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Great Railroad Stations - Perkinsville, NY

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Great Railroad Stations

By John C. Dahl

 

Perkinsville, NY

Many years ago an article in Trains magazine delved into "Whatís Left of Lackawanna". This explored the late Delaware, Lackawanna and Western, the "Road of Anthracite" and "Route of the Phoebe Snow". Now we visit a ghost railroad, an abandoned depot, a right of way stripped of rails and ties but a place not without memories of the glory days. What was the DL&W? Let us journey to Western New York and Perkinsville, NY to seek an answer.

In itís heyday the Lackawanna was a strong, well run operation. After several decades in the late 19th Century as a sleepy provincial operation, (the railroad didnít even run Sunday passenger trains) the railroad in 1899 assumed a new president, one who would lead the company into the new century. William Haynes Trusdale is credited with making the DL&W one of the great railroads of North America. His leadership brought forth an amazing modernization and building program that few railroads, if any, were able to match. Trusdale oversaw almost a complete rebuilding of the DL&W from New Jersey to Buffalo. The railroad became known as "Mile for Mile the most Highly Developed Road in America".

The Delaware, Lackawanna & Western began life in the anthracite coal region of eastern Pennsylvania. Like oil is today, coal was the energy source of the 19th and early 20th Centuries. The industrial revolution was maturing and a reliable source of fuel was at hand in the mountains to be found in the coal regions. Anthracite coal in particular was a preferred fuel source after a way of efficiently burning it was perfected. The clean burning properties were much touted by the DL&W and the road did much to promote itís use as a locomotive fuel. Mark Twain once remarked on a journey he took aboard the DL&W: "donned white duck suit this morning in Buffalo and am now arrived in New York and it is white still". All this in the days of open window coaches!

Scranton, Pa. became the focus of many railroads, and the DL&W eventually grew into a New York City to Buffalo route that serviced the heart of the industrial east. Itís rivals included the Erie and Lehigh Valley, but they were really poor cousins to the kingly, well heeled "Road of Anthracite". The railroad expanded first east to New York tidewater by acquiring the Morris & Essex. This line would eventually become part of the mainline and would be heavily rebuilt in the early 20th century. Magnificent passenger stations would rise all along the road, and complemented the massive grade separations and road re-alignment projects that positioned the DL&W as a superior property.

DL&Wís western extension to Buffalo would be constructed in the late 1870ís. Although there were many examples of DL&W modern depots, western New York is still fortunate to retain several of the originals as well. Perkinsville station, (originally called Portway, but officially renamed in 1935) was built in 1882. Railroad maps place it at milepost 313.2. A family appearance to DL&W wood depots on the Buffalo line is very common. Typical details include a curving roof overhang, board and batten siding, and tall multipane windows. The graceful support brackets and typically Victorian details made for a very pleasing depot. Original paint colors of many DL&Wís depots were a rich green. Avoca, NYís restored DL&W depot is a good example of the color scheme. Perhaps Perkinsville also followed suit.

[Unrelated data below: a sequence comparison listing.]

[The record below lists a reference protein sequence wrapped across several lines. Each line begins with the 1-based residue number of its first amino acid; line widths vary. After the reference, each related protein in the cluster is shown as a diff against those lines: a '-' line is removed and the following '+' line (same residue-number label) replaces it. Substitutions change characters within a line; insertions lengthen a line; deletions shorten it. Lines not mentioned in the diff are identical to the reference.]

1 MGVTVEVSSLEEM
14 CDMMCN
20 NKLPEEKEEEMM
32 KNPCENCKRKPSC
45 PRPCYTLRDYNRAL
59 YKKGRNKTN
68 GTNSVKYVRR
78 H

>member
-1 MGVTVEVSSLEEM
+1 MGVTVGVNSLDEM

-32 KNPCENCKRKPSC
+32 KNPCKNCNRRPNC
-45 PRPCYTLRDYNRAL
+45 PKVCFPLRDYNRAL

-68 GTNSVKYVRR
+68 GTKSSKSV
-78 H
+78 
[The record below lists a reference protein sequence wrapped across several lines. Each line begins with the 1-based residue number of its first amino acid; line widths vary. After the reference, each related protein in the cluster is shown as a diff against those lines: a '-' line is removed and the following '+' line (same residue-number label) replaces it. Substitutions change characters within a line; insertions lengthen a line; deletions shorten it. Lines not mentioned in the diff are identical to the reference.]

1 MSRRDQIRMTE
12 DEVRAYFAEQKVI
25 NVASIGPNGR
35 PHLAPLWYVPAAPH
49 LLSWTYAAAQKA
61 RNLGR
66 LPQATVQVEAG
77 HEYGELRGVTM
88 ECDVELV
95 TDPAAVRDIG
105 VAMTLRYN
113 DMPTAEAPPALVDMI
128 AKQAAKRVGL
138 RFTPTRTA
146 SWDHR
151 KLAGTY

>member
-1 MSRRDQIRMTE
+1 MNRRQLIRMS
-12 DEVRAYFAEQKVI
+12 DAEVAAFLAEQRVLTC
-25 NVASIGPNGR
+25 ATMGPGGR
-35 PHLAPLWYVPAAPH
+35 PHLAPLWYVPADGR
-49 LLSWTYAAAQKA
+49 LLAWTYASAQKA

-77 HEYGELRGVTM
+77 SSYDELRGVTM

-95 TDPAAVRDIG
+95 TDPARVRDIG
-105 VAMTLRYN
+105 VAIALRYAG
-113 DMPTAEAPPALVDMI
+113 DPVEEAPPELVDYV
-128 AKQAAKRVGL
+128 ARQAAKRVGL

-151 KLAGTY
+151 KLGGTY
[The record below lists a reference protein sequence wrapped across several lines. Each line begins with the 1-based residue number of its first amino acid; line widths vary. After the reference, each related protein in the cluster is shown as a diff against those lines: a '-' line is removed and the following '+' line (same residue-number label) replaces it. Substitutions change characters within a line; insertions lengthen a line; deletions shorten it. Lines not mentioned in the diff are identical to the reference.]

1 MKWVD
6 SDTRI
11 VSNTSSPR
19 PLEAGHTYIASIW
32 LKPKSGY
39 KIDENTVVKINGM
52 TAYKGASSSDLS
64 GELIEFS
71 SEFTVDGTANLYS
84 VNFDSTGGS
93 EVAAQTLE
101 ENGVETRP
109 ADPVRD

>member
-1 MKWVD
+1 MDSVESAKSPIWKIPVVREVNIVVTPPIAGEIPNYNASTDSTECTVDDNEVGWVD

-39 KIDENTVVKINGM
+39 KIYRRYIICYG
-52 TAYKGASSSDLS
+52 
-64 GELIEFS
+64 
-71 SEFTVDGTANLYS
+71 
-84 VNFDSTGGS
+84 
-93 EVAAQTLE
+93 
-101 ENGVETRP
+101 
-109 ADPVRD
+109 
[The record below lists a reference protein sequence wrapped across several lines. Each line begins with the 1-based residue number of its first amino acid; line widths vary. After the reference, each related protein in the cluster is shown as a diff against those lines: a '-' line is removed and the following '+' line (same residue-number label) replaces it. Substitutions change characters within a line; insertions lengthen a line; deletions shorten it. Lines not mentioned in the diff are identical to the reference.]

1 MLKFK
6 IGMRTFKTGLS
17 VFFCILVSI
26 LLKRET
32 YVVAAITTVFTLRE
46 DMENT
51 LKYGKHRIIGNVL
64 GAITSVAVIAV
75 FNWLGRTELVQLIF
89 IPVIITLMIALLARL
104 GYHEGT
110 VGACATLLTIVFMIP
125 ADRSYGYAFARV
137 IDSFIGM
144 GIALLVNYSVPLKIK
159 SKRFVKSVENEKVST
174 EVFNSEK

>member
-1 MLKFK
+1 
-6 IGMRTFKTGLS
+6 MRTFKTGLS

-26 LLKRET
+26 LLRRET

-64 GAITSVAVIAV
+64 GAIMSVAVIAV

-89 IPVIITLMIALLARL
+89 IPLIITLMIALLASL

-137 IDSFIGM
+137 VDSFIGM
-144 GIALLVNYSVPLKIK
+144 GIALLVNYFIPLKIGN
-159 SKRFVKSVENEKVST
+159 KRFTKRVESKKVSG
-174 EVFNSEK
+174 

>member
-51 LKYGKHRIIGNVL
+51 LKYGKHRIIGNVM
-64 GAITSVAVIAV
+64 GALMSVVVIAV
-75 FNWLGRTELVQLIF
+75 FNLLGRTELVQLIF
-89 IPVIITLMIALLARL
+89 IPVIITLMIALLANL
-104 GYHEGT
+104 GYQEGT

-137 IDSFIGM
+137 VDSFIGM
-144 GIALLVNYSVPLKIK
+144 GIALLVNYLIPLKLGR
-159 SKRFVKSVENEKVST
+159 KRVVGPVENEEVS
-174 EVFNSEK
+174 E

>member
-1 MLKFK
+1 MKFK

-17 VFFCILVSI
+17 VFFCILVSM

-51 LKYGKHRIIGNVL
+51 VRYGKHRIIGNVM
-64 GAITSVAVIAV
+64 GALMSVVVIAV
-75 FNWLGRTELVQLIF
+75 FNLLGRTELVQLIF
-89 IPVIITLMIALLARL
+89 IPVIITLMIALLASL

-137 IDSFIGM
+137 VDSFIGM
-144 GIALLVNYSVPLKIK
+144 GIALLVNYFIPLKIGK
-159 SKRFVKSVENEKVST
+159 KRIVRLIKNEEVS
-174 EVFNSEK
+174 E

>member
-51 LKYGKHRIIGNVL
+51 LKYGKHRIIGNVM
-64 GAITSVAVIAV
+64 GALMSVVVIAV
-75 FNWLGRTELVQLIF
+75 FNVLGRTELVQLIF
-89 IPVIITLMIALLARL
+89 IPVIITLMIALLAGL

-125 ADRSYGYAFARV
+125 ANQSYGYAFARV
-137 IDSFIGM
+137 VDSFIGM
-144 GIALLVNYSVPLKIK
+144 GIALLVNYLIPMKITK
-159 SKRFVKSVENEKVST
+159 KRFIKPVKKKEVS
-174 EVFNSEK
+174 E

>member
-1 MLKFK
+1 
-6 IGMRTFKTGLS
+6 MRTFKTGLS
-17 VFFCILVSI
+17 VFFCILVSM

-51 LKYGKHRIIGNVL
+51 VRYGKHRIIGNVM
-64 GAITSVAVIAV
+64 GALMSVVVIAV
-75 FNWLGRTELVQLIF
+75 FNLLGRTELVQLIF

For many years fast freights headed by Pocono class 4-8-4ís highballed past the depot on the superbly maintained right of way. Passenger service on the railroad was among the finest in the east, with the Phoebe Snow as the flagship service. After World War II, the diesels arrived and so did a revived Phoebe Snow, sporting the famous tavern lounge observation car on itís streamlined consist.

Traditional railroading underwent dramatic, if gradual, changes in the late 1940ís through the 1950ís as steam gave way to diesel, freight traffic began to slip and more and more passengers forsake the railroad in favor of the automobile and air travel.

In 1960, DL&W merged with rival Erie Railroad. The combined railroad began to rationalize, and DL&Wís Buffalo mainline was downgraded and then eliminated as a through route. Eventually, the right of way would be abandoned altogether and the tracks rails and ties would be scrapped. Somehow the Perkinsville depot survived while many of her sister stations would disappear.

Today the right of way can still be seen, especially in the winter months. In the hush of a quiet winter afternoon, as the sun becomes low on the horizon, we visited the Perkinsville station. Perhaps some would say it forlorn and an eyesore and that it would be better off torn down. Nature is slowly but relentlessly tugging at the right of way, now used by snowmobilers. But step onto the former platform area and listen carefully. A ghost train whistle sounds down the line for the station stop. The clatter of countless trains and panting steamers passing the old depot can be conjured up, and Miss Phoebe herself can be imagined waving from a turn of the century open platform car rounding the curve past the depot.

The small town of Perkinsville was well served by Miss Phoebeís railroad during the heyday of the DL&W. Photo by Jon Rothenmeyer, New Yearís Day, 1999

More photos of Perkinsville

 

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